When Pope Francis came through Tokyo last week, I got the chance to see my second pontiff and was surprised with a second blessing — both humbling but also very different experiences.
It may seem odd for me to say I’ve seen two popes, since I am blind. But I saw them, only without my eyes.
Blind since the age of 4, I may not register visual images, but I see. I love birdwatching and even blog about it. My mind forms a tableau: I hear the birds singing, moving about, looking for food. It’s a scene of imagination, a scene of feeling.
In the same way, I saw Francis on Tuesday after his speech at Sophia University. As he walked by, I reached out my hand and it touched his vestments — they were fluffy, with air rustling through them. He shook my hand and then gently patted my head, as one might a child. It was like being wrapped in warm air.
I said “Gracias, gracias,” and he was gone.
In the enormous Tokyo Dome on Nov. 25 and at the university on Tuesday, I was struck by the gentleness Francis projected, in contrast with the power I had felt when I saw St. John Paul II at the Vatican 20 years ago, who also graced me with his touch.
On Nov. 25, it was quieter than I expected in a stadium used for rock concerts and baseball games. He led 50,000 people into silent contemplation, with only the occasional sound of a baby crying.
My encounter with John Paul, by contrast, was overpowering.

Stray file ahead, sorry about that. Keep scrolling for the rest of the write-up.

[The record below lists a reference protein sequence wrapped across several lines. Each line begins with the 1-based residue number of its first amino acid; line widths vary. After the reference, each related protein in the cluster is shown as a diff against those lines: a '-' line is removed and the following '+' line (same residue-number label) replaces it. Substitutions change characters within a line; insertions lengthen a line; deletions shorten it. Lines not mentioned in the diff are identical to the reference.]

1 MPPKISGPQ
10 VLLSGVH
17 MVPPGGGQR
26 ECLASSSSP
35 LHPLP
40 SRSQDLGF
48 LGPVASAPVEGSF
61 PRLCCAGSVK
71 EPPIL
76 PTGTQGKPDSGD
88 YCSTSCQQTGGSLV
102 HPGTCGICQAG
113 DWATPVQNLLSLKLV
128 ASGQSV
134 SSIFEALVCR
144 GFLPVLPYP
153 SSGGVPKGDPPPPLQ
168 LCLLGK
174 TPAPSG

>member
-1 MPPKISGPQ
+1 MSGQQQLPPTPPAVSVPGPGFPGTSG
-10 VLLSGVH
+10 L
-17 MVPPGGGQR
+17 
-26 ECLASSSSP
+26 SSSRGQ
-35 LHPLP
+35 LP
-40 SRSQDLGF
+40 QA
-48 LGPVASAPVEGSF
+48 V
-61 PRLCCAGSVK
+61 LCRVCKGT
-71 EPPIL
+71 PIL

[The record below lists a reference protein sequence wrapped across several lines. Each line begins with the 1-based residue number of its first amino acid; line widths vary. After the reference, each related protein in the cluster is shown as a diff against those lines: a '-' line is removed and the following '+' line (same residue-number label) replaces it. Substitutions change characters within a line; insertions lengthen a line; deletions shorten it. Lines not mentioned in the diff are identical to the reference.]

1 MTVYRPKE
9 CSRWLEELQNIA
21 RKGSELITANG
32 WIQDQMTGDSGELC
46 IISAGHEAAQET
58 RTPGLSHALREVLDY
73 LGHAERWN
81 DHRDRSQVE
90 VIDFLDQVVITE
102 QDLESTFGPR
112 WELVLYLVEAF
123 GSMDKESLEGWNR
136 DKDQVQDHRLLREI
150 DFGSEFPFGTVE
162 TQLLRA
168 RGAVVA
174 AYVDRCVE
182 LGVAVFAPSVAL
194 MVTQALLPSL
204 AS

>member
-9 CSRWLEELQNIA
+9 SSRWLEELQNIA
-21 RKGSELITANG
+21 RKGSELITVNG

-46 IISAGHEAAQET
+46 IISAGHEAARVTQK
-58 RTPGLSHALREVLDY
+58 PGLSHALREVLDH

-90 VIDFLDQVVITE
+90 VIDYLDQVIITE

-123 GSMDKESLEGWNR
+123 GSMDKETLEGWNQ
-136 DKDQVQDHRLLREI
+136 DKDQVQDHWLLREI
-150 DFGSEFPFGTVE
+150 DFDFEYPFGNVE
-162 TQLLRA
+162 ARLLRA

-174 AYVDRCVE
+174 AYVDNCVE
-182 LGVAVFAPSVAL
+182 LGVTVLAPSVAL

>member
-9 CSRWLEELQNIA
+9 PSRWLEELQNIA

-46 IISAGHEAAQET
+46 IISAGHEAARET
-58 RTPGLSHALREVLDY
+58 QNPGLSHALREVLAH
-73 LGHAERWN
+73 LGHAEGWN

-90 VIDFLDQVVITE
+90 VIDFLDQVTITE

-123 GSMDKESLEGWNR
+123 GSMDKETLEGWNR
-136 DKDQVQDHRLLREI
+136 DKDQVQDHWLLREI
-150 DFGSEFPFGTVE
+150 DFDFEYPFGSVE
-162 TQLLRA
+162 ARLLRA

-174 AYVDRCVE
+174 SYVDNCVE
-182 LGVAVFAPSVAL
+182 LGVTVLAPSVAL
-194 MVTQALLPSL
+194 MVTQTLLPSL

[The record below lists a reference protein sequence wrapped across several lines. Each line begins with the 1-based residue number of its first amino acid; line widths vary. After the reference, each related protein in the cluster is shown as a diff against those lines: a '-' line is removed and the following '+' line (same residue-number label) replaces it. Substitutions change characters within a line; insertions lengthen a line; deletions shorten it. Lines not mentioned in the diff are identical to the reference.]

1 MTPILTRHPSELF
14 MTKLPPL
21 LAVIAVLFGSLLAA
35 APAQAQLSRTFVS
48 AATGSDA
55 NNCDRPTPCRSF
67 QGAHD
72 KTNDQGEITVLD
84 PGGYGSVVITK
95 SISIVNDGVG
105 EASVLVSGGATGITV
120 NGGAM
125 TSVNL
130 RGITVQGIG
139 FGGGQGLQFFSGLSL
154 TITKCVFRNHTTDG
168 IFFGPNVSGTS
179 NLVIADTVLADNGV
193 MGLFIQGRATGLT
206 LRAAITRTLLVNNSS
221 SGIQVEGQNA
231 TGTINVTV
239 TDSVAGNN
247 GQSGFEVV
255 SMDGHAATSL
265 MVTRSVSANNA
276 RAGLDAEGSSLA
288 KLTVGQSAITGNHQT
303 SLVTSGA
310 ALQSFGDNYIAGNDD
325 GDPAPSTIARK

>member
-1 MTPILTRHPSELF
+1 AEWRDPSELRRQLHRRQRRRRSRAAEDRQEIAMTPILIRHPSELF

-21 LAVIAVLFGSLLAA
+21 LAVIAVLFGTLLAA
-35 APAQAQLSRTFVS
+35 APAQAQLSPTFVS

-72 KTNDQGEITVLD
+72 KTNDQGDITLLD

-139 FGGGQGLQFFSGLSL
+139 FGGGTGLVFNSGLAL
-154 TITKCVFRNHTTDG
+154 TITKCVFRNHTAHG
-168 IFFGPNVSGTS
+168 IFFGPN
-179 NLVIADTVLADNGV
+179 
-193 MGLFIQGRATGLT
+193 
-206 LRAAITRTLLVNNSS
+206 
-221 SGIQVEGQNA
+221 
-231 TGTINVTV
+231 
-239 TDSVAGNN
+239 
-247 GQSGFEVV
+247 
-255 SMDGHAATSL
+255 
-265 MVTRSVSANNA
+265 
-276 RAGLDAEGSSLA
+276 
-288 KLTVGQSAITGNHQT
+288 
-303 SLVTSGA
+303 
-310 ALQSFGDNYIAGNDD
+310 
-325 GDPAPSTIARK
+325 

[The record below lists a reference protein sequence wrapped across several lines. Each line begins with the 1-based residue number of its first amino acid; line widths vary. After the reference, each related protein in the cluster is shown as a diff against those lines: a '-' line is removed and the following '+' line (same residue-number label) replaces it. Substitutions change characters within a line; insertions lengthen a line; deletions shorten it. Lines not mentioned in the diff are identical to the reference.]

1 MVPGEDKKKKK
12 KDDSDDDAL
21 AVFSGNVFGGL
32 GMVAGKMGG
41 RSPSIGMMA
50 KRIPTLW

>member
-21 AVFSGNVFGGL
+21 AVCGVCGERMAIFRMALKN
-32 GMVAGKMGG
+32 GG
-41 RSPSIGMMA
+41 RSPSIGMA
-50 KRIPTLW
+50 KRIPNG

After an hour of prayers and hymns in the Paul VI audience hall near St. Peter’s Square, John Paul greeted each group, telling ours: “Kami ni kansha” or “Thanks be to God.”
Pressed against a rail at the front, I reached out as he approached. When he came to me, he held my head strongly between his hands and blessed me with a kiss on my forehead.
I felt a jolt of energy. I thought I might fall over backward. I started to cry. I didn’t know why — I wasn’t sad, I was happy. Later, as I reflected on that moment, I felt it was beyond my control — that it was God’s power, God’s presence.
That day, I became a pope-watcher. A year later I was baptized, becoming one of just half a million Catholics in Japan.
I was a student when I went to the Vatican. Last week I was working. A translator at Reuters for 26 years, I was thankful for the personal connection with John Paul that made me part of the team organized to cover Francis’s visit.
Francis seems more of a philosopher than John Paul, who could speak the language of politics with strength and clarity.
In his mass, Francis spoke of “the many people who are socially isolated,” and who are “enclosed and even asphyxiated.”
He spoke of a community that accepts the imperfect as worthy. “Is a disabled or frail person not worthy of love?” he asked.
He was speaking for people like me.
While Japanese are famously kind — strangers are always helping me on crowded trains — many here are marginalized.
When I was a child, students with disabilities were not integrated into society. And when I got my master’s degree, I was refused job interviews with more than 100 companies because of my disability.
Francis’ call to abolish nuclear weapons attracted the most headlines from this visit. But I also hope I will live to see his message of defending the vulnerable take firmer hold in Japan.